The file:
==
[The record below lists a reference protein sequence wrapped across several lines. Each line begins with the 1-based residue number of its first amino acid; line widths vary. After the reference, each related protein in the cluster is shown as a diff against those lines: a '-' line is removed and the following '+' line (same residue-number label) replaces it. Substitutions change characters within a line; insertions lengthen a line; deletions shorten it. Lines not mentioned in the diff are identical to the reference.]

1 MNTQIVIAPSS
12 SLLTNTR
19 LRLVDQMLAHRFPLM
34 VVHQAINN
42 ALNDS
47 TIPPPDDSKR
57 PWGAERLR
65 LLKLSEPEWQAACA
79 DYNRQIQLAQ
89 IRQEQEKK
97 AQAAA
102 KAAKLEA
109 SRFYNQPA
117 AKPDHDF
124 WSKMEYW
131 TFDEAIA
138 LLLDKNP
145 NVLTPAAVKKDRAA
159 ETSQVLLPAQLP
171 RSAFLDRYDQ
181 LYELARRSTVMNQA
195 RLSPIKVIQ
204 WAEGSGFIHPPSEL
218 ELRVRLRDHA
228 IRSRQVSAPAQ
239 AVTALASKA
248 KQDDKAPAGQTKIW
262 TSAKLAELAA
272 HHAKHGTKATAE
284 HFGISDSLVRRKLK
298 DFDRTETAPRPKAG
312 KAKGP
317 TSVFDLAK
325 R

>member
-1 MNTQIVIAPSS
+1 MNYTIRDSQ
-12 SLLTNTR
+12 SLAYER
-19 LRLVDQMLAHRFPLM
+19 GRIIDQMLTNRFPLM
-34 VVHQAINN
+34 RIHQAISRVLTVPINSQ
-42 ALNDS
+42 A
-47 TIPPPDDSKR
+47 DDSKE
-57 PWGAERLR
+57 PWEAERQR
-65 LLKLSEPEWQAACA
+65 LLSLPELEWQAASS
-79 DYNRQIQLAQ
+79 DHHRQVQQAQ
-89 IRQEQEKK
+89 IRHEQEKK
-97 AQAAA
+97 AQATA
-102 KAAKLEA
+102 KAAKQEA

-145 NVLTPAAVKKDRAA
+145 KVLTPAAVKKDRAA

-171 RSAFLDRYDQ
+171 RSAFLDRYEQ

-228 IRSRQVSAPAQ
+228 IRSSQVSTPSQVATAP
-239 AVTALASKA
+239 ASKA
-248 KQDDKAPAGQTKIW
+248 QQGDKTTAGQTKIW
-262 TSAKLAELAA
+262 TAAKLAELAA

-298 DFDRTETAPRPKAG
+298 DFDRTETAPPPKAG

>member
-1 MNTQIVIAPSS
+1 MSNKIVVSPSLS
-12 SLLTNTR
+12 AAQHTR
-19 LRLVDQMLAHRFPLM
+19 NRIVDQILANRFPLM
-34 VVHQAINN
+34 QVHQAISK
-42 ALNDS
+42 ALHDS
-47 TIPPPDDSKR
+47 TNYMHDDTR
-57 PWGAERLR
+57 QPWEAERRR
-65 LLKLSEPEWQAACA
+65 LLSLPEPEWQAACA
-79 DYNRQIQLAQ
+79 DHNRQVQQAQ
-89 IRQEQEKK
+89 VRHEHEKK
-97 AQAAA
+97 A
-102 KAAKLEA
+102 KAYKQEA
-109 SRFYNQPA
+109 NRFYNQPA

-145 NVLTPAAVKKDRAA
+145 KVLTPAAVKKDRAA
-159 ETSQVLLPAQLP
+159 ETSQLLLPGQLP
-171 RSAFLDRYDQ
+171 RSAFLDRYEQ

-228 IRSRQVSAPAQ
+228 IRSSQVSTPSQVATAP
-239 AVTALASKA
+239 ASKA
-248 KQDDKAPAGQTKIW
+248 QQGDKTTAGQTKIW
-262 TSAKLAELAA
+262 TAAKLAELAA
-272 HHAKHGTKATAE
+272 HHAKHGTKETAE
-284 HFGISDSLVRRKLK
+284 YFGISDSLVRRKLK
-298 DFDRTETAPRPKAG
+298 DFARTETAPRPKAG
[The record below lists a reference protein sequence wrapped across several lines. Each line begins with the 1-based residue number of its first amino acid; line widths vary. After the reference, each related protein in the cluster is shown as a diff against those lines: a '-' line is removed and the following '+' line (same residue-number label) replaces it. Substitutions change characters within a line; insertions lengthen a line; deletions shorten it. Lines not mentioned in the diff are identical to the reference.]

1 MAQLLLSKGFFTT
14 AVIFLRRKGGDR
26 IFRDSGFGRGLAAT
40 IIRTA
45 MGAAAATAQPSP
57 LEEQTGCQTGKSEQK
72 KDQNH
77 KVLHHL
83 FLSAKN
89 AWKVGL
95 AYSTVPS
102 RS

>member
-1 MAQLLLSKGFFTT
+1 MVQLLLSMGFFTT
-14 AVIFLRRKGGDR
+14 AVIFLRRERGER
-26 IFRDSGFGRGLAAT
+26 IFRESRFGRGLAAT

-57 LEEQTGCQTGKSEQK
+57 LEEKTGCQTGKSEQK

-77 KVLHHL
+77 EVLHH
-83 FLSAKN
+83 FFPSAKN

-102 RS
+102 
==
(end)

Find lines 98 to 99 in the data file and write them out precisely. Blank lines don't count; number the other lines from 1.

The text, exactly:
-102 KAAKLEA
+102 KAYKQEA